- Modular design
- Great camera
- USB Type-C with quick charge 3.0
- Bland Design
- Battery could have been 3000 mAh
- How well Modules will do is still a question mark.
The LG G5 is the latest flagship device from LG to replace the G4. The G-series of flagship phones from LG have been their way of trying to climb to the top and give Samsung some competition. The G4 did just that giving the S6 a real good competition, while both come could be put alongside each other in final ratings, they both had their own strengths and weaknesses, and the fact that Samsung had by now become what Nokia used to be means more people go for the Samsung. The LG G5 brings to the table something new, a concept that’s been heard around for a while but not implemented yet, until the G5; a modular concept. Though not too many modules are available right now, it’s a start and in the right direction.
Design and Build:
The G5 is clearly easy to make out from the G4 as most of the design has been revamped including the back button layout and curved back. The phone has an all metal body with a modular design. The power button is still at the back and has a fingerprint scanner embedded into it. The volume buttons have been moved to sides though for a sleeker design. The phone is slightly bigger and heavier, but at the same time it’s thinner and also easier to hold in hands.
The G5 has a dual lens setup on the backside which is something new. The LG G4 had a great camera and the G5 has taken the next step. The duo lens gives a wide angle view along with everything else that a flagship that comes out these days brings. The back lenses are 16 MP with an aperture of f/1.8 and a 8 Mp lens with f/2.4 aperture. The back camera also has laser focus which greatly helps with the focusing speeds. The lenses change automatically while you’re focusing, the 8 MP gives a wider view while the 16 MP gives a narrow view. The front camera is a 8 MP unit with an f/2.0 aperture. The picture quality on the G4 and V10 were great so you can expect great pictures from the G5 as well.
The G5 has a 5.3 inch quad HD IPS LCD screen which is actually smaller than the 5.5 inch screen on the G4. The display though is among the best LCD displays on the market. The display is great to look at and is really bright and also very readable even under direct sunlight. The always on display only works on a certain portion of the screen and takes very little battery life as well ( approx 0.8% battery per hour).
The G5 comes with Snapdragon 820 like all other flagship models and also the Adreno 530 GPU. The top of the line SD 820 and 4 gigs of RAM means the phone functions like a flagship is meant to be, smooth and handles multi tasking without breaking a sweat. The new UI with less bloatware and running on Android 6.0 makes the phone simpler and faster to use.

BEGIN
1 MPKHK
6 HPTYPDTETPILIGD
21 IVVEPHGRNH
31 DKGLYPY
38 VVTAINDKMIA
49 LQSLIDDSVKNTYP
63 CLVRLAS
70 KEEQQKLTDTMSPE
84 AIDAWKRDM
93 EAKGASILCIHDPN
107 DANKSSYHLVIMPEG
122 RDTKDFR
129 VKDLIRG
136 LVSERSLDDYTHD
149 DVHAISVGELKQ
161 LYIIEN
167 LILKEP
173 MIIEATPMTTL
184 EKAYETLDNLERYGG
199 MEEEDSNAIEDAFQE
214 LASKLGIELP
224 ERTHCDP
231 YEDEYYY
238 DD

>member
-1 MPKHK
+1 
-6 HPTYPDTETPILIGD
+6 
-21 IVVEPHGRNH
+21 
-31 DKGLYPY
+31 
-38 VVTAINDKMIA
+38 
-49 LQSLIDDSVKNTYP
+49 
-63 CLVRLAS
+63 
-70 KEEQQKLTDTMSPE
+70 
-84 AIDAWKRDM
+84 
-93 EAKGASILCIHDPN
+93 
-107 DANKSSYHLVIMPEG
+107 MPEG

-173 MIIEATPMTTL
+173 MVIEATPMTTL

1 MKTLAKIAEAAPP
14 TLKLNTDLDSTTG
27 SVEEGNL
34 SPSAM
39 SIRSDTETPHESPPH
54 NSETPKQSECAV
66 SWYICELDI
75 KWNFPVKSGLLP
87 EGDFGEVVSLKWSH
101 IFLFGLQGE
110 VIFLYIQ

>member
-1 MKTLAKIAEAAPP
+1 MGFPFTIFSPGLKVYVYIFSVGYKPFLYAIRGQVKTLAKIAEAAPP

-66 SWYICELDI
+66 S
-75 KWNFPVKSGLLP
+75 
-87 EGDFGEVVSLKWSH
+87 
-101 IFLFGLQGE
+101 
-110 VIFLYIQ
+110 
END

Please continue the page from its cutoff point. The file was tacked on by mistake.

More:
The LG G5 runs on LG’s close to stock UI on top of Android 6.0. The software has changed quite a bit and looks completely different. A lot of the features are missing here like the dual window and some unnecessary bits, but the biggest feature missing is the app drawer, which LG claim has been removed for a simpler user experience. The lack of app drawer may take some time to get used to, but a lot of bloatware has been removed which is a good thing.
The phone has a 2800 mAh battery which seems just about decent for a flagship. The phone has a USB Type-C charger which means it supports quick charge 3.0, so charging the phone won’t be a problem at all. The interesting part here is that, you can actually replace the battery. You can actually pull out the bottom part of the phone and the panel with the battery comes out, although it’ll take some practice, as it needs to be done at a particular angle. This is a part of the modular design of the G5. The modules are attached with the battery part, and there’s a few out there right now, one being a camera plus module which gives more manual control over the camera with buttons as well as some extra juice of 1200 mAh making the overall capacity 4000 mAh, although the module makes the phone a bit bulky at the bottom. The other module is the Hi-Fi by Bang & Olufsen which has a DAC for 32-bit audio which produces great sound output through the module’s 3.5mm jack.
The LG G5 is the first phone to actually implement the modular concept and that is something interesting as it makes the phone more versatile and customizable. Though there are only a few modules out presently, you can expect more from third parties and then the phone becomes more desirable. The phone has great cameras on both sides and has a smaller screen making one handed use easier.